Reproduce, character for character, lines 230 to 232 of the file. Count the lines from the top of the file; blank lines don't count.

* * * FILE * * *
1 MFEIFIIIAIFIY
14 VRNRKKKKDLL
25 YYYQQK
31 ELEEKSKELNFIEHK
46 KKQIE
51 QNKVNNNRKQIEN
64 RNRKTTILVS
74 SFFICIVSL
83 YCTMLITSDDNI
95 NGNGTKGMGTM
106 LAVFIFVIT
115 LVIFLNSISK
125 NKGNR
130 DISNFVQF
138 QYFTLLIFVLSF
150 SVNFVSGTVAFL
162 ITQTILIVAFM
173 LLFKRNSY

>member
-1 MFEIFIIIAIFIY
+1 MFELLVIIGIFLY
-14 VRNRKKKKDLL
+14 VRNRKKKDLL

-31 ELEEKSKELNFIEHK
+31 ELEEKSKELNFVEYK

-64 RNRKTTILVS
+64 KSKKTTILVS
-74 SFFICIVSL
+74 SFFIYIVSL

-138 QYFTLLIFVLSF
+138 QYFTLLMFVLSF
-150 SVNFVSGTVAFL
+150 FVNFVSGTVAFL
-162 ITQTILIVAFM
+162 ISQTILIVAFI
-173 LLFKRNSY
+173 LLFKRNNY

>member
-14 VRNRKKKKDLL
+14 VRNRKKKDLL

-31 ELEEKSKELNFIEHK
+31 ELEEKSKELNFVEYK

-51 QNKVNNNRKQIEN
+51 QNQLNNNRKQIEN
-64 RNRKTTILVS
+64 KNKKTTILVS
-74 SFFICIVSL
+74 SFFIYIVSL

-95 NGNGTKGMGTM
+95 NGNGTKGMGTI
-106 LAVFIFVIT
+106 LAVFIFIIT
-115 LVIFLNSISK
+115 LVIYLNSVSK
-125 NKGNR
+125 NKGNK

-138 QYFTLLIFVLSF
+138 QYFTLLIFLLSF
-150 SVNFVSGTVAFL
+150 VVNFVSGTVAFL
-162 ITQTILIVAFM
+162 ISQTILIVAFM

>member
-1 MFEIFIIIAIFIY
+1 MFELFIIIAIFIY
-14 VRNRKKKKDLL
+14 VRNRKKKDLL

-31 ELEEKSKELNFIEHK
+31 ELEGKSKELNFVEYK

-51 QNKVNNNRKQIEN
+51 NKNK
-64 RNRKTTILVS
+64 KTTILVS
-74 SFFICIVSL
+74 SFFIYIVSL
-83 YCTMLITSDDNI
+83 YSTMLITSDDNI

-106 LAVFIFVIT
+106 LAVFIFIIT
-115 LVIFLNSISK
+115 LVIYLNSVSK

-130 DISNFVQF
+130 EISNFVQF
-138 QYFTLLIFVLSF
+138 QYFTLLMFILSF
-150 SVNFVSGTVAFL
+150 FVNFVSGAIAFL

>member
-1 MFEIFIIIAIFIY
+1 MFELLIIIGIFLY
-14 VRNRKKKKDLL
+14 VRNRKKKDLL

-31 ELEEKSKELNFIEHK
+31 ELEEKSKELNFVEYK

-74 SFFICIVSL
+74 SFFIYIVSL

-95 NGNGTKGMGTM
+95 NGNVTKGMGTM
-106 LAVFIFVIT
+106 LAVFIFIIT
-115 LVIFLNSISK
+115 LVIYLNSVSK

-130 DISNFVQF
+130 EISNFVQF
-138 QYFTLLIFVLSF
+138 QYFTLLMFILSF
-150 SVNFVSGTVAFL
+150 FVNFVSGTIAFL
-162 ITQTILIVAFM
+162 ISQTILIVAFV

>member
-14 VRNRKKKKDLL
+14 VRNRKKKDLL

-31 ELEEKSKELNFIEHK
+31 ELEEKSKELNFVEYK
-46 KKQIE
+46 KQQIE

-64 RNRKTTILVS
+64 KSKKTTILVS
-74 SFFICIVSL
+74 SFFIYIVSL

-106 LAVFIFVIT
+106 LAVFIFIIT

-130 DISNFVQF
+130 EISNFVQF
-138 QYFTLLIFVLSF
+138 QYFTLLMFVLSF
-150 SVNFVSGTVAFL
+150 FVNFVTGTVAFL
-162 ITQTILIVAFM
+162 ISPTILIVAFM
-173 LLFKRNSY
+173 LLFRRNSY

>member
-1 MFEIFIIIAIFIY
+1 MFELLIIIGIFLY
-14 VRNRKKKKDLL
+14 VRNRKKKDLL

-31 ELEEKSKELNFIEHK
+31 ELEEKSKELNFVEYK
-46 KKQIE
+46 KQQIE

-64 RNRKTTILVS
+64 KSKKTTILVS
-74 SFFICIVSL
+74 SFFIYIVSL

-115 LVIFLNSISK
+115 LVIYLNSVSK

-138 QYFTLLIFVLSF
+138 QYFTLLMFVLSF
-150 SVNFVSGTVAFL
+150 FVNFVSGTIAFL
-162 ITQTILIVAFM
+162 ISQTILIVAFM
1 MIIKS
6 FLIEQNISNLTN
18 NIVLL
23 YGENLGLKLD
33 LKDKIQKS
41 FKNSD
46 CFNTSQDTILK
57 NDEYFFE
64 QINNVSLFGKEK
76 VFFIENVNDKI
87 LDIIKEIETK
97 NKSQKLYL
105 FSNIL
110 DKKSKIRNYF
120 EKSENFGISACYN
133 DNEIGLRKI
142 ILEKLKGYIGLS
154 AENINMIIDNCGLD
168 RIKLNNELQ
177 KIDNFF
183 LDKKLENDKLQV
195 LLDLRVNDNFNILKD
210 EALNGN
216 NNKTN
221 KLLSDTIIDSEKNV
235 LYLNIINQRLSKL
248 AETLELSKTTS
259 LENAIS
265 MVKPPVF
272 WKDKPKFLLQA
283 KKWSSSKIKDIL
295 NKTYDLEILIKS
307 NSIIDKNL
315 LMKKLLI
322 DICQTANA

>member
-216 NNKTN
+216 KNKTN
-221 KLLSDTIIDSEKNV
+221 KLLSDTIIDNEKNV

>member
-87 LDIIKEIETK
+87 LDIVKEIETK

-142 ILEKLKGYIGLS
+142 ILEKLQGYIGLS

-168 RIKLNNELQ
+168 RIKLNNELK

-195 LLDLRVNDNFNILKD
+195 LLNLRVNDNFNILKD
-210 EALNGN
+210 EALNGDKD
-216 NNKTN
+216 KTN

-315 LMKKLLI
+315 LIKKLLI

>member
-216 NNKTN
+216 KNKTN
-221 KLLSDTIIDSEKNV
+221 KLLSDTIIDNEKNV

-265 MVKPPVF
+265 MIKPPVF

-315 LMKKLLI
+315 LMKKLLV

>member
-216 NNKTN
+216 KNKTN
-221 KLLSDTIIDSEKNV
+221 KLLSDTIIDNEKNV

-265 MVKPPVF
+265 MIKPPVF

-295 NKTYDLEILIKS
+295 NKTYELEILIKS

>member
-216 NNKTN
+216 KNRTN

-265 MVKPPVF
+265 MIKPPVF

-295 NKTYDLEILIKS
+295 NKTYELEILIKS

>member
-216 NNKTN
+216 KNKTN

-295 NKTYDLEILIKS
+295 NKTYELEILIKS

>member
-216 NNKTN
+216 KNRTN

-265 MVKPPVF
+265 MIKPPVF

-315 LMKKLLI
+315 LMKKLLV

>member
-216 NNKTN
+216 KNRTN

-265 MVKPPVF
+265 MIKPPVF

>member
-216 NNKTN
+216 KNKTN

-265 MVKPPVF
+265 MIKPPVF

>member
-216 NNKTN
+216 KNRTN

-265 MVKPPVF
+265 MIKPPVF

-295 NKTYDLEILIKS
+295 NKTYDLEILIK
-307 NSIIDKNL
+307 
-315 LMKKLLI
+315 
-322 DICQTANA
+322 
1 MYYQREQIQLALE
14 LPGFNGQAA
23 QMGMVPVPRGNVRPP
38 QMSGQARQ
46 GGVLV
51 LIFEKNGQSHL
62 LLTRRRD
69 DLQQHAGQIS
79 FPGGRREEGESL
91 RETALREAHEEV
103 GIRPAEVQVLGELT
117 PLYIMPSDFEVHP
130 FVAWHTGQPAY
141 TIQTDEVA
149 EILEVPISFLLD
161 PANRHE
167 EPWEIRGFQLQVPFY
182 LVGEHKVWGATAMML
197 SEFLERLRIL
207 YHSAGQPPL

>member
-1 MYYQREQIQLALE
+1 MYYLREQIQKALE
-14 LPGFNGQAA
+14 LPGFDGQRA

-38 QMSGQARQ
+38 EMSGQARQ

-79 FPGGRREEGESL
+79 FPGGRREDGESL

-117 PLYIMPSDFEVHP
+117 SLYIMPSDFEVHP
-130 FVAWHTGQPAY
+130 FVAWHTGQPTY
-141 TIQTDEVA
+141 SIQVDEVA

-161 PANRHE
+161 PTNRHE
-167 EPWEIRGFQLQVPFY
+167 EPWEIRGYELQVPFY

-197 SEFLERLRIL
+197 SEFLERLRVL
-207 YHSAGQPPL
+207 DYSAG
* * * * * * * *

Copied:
+216 KNRTN

-265 MVKPPVF
+265 MIKPPVF